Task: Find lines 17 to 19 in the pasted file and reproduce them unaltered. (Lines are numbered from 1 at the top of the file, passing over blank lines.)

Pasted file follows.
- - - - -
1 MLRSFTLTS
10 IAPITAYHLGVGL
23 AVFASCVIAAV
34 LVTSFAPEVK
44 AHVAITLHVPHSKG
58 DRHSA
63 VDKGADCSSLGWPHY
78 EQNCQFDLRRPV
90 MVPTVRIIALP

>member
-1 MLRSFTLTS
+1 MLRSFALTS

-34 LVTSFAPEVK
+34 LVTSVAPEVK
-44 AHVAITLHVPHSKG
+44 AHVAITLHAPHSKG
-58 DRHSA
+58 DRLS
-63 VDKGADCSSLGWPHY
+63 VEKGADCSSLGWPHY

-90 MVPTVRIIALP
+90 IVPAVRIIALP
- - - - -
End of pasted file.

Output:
-58 DRHSA
+58 DRLS
-63 VDKGADCSSLGWPHY